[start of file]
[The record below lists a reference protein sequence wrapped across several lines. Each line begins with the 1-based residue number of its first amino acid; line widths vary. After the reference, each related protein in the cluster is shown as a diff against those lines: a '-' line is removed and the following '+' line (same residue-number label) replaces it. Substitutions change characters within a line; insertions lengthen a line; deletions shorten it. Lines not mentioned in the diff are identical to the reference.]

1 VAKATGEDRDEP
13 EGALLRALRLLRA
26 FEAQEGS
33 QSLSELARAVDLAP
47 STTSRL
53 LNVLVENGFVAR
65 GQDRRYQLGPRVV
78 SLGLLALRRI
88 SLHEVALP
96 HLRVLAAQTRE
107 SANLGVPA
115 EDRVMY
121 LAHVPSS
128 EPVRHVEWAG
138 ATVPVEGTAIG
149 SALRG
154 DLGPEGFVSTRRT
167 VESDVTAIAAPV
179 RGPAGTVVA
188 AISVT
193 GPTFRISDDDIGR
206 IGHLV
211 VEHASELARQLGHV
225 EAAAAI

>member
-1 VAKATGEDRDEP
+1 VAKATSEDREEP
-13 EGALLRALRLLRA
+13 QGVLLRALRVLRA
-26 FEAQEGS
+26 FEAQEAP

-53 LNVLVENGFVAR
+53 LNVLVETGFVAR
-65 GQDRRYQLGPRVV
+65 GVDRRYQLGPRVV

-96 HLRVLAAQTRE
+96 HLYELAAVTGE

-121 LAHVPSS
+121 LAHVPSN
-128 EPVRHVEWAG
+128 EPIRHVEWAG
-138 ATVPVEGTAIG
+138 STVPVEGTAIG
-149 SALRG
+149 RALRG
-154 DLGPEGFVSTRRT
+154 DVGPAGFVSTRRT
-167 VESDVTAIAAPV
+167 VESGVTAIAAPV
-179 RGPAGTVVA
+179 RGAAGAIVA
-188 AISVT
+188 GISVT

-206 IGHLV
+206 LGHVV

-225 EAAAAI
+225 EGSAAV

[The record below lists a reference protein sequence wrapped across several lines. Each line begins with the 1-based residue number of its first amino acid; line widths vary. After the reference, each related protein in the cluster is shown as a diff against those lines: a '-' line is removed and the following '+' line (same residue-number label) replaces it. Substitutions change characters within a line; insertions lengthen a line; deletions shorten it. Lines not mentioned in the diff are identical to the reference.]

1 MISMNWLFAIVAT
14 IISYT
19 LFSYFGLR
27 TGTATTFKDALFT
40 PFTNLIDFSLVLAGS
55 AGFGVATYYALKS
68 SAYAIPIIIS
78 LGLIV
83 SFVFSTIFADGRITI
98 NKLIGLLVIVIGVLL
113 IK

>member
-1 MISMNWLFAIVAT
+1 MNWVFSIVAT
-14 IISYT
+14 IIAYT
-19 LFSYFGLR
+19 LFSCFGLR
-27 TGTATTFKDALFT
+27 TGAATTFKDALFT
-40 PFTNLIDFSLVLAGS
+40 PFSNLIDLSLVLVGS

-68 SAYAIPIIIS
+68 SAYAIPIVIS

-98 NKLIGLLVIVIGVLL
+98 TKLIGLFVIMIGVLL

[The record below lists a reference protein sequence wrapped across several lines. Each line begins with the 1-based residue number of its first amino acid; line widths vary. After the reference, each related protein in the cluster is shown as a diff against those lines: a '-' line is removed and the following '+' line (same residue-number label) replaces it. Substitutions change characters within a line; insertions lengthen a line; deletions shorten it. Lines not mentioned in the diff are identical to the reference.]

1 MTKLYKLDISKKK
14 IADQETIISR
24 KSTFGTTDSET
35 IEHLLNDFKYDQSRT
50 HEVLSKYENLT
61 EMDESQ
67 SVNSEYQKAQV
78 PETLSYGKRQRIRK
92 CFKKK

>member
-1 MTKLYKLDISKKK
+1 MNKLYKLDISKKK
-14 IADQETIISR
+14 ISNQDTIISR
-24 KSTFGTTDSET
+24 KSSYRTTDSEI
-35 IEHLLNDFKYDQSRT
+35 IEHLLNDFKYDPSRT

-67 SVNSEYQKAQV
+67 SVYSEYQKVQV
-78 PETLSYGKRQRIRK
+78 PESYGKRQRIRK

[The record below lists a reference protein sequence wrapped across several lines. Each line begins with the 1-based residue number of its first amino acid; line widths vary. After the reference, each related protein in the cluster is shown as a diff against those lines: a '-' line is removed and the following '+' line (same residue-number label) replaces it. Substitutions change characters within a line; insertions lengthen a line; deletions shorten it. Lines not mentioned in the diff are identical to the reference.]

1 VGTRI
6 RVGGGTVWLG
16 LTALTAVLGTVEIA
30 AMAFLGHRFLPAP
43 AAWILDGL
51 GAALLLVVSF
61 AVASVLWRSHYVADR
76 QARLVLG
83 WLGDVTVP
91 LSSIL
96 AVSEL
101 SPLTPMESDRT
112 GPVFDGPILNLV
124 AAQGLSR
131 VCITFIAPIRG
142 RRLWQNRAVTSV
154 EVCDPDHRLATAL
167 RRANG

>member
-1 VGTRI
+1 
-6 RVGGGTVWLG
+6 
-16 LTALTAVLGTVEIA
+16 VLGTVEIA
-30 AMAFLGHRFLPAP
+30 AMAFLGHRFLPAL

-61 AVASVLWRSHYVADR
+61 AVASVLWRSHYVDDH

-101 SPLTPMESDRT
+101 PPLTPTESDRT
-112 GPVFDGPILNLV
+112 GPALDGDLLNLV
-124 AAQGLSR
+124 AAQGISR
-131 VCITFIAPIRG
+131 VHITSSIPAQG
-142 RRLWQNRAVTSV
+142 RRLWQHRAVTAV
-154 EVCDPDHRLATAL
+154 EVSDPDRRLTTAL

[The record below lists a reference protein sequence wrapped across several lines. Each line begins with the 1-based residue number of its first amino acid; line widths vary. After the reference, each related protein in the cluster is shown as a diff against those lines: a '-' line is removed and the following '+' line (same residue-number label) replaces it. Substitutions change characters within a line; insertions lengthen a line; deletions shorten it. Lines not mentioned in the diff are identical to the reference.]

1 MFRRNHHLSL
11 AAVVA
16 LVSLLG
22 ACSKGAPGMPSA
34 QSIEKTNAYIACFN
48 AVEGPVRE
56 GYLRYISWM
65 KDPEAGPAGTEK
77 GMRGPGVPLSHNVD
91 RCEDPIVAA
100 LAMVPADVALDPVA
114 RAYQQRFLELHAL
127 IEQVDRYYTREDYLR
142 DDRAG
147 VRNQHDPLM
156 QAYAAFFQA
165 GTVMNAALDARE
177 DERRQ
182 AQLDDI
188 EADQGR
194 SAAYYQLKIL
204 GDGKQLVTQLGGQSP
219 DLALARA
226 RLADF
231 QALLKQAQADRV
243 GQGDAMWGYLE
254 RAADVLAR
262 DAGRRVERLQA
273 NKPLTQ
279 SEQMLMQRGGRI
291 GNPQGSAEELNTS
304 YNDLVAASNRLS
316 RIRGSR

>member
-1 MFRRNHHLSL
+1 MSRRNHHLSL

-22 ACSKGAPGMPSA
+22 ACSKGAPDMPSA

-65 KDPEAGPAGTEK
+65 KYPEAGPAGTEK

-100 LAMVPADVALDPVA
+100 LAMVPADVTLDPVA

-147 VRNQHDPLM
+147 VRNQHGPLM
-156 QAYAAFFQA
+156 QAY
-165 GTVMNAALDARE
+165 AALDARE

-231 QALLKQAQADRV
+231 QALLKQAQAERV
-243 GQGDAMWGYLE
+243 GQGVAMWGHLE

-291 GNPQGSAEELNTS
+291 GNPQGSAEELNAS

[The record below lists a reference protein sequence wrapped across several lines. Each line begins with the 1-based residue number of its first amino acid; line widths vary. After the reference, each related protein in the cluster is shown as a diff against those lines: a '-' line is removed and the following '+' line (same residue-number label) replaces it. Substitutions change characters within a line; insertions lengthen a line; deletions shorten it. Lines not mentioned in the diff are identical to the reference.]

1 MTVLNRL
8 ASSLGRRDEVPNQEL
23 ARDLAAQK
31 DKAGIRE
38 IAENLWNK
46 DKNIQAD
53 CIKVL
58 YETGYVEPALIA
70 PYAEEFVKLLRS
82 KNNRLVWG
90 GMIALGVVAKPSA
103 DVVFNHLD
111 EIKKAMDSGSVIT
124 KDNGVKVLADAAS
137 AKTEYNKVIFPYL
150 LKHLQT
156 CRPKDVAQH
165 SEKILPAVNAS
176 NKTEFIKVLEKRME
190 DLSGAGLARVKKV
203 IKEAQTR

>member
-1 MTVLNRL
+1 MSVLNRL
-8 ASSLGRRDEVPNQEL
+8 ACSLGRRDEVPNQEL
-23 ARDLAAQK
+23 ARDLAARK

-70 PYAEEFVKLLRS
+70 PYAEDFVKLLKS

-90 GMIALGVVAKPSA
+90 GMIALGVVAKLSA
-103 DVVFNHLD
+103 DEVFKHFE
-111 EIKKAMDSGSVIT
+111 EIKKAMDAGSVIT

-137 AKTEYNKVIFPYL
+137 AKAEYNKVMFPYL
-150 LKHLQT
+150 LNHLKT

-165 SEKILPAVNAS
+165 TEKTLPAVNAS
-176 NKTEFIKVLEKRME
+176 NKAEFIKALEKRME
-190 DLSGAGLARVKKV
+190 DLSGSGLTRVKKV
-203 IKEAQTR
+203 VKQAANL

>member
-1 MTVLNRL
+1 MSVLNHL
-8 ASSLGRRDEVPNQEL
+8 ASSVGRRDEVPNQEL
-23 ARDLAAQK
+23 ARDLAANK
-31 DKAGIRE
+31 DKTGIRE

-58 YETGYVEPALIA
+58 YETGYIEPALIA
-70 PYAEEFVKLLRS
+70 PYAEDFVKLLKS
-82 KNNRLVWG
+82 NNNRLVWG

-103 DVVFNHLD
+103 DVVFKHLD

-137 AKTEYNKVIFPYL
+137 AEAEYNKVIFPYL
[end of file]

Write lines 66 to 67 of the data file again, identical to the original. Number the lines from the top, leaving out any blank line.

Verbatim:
68 SAYAIPIIIS
78 LGLIV